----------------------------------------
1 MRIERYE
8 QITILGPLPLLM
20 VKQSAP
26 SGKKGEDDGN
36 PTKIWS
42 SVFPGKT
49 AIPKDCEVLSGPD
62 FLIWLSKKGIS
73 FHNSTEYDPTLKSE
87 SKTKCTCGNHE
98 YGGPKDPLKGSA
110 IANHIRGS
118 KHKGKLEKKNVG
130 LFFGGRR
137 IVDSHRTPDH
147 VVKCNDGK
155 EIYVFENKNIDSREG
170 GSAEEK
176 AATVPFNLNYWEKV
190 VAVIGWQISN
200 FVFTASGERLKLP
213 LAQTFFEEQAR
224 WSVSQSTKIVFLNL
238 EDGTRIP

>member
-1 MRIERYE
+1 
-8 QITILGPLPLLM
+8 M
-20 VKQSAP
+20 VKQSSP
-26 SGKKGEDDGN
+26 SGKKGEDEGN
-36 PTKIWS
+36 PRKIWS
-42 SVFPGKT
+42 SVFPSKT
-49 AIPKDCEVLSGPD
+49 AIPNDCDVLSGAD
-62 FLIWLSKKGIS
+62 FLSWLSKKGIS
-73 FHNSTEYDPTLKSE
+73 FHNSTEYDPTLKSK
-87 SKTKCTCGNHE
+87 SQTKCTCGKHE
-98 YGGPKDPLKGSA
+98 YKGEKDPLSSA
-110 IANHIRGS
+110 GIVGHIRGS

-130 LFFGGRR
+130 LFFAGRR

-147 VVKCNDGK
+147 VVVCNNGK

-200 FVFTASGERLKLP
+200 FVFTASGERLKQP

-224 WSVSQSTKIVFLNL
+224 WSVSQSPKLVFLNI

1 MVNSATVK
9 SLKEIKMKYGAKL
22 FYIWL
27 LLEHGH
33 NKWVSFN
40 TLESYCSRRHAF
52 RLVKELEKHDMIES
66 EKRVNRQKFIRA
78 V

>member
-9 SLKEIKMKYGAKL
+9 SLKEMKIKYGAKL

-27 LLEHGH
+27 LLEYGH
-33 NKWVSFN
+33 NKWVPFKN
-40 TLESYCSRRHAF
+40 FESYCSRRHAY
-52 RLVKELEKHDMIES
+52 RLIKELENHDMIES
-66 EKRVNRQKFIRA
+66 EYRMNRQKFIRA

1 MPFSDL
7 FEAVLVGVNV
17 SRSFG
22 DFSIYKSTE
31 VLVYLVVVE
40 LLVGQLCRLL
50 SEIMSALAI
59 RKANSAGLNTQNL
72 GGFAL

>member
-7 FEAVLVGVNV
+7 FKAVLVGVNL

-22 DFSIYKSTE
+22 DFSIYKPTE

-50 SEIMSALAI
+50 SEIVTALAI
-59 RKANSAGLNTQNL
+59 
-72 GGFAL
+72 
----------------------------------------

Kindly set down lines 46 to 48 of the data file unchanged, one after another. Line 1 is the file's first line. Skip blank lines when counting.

-98 YGGPKDPLKGSA
+98 YKGEKDPLSSA
-110 IANHIRGS